29. Linda,
    I can totally see why you thought that. De-fense
    and the stration part sounds like it is piercing something.

    How a word sounds to me has a big impact on if I ever really understand it enough to use it.

    Which is why jangle IS such a really good word, Jack. It makes such a nice sound. What kind of punishment does Jankers refer to? Could you use it in a sentence.

    I like Fiddlesticks, Karen, but I'm going to have to get a corset and a 16-inch waist because it is so Scarlet O'hara in my mind. I might even have to use a southern accent.

    But Balderdash, now that's an exclamation!


  30. This is as good a place as any to reveal that I love to read the dictionary! I now feel as though I am in good company. Until reading today's blog post, I knew only one other person who was a word "junkie", a favorite neighbor who passed away a few months ago. He owned both the multi volume and the compressed version (with the magnifier) of the Oxford English Dictionary. We had great conversations about words!

    A college roommate was trying to remove curse words from her vocabulary. When she rejected my suggestion that she should give me a quarter each time she cursed (Hey,I was struggling financially:-) I then suggested that she should pick an ordinary word to substitute for the words she did not want to say,and to just put a lot of venom into it whenever she said it! She liked the idea but had trouble deciding how many syllables the word should have. Why didn't I think of Karen's suggestion of Balderdash! I LIKE that word; I may incorporate it into my vocabulary!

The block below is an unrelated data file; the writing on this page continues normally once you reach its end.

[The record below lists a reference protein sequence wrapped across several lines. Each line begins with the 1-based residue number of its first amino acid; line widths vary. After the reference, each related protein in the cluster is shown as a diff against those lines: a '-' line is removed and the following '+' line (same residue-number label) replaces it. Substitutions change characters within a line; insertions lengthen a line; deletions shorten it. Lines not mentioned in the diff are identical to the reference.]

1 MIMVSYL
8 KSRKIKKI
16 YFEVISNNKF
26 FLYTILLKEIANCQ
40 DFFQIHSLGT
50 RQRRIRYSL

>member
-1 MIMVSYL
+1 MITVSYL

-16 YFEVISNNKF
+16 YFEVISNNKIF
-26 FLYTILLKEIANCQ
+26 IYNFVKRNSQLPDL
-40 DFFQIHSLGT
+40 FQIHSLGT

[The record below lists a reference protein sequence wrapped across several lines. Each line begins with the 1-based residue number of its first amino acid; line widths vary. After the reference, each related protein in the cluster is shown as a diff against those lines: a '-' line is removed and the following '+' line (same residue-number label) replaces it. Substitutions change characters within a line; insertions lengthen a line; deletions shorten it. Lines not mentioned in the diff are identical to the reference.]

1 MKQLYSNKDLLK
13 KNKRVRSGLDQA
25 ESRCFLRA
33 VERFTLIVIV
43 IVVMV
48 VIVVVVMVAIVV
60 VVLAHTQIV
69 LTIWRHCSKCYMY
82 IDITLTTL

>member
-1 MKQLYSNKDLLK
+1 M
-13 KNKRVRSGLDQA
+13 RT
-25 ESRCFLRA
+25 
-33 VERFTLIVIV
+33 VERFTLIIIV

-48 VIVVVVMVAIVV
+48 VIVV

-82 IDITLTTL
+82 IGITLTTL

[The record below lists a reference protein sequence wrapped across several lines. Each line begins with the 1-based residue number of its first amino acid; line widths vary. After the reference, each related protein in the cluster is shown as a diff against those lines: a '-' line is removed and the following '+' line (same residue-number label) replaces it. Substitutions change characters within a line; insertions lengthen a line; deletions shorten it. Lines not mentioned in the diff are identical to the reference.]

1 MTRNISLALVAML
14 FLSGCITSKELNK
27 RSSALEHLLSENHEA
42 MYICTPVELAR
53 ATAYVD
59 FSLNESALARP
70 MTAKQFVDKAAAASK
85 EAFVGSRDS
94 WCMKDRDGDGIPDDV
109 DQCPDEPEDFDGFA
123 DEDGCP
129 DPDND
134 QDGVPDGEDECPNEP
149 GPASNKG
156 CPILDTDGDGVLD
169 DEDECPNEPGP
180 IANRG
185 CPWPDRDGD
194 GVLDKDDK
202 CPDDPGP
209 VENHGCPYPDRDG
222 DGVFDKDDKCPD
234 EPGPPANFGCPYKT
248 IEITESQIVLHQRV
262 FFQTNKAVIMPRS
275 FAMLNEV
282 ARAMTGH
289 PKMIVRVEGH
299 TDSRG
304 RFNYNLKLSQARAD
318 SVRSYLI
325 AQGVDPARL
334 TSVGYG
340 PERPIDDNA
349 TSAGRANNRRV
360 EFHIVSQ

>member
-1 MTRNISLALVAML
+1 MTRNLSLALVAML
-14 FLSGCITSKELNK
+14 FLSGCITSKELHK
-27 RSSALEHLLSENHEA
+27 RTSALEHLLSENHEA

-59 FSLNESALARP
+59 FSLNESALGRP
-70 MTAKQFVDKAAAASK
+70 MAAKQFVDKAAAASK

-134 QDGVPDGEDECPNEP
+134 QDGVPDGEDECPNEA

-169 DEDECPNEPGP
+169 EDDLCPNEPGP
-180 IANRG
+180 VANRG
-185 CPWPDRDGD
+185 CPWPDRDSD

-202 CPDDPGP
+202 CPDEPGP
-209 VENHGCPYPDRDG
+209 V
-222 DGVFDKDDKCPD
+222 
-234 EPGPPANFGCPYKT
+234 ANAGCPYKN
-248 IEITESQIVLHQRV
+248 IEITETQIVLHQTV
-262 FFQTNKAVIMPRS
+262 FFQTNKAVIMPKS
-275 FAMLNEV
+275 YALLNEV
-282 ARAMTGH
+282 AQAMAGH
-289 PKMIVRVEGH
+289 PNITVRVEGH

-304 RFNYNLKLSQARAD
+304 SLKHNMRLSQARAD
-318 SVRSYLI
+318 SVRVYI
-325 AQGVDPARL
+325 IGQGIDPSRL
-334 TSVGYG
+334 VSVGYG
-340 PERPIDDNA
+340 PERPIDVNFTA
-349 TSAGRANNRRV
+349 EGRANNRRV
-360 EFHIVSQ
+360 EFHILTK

Oh, by the way: my father used the word "behoove" quite often. I think he's the only person I ever knew who did. Nice to hear it mentioned here today!

  31. My father used behoove too, But he was a lawyer and I thought it might have to do with that. Maybe it was just generational.

    We could a whole blog on words to use instead of curse words. My friend used to say Full of Soup, for the alternative. It was easy because it was so close to what she actually WANTED to say.

    I think the best thing about the digital readers is the instant dictionary!

  32. Love it! Wish I had something to add, but you've hit all my favorites.

    I have to admit to just lurking sometimes because I know I can't untangle the captcha.

  33. "Jeopardy" tonight [26 September]:
    In the Double Jeopardy round, for $2,000.00 . . .

    Answer: The act of throwing something out a window."

    Question: "What is defenestration?"

  34. Love all those words and hope we keep them. I had an aunt who, instead of raising her fork as a proper hostess to signal it was okay to eat, used to say "Shall we commence?" It's stuck with me all these years.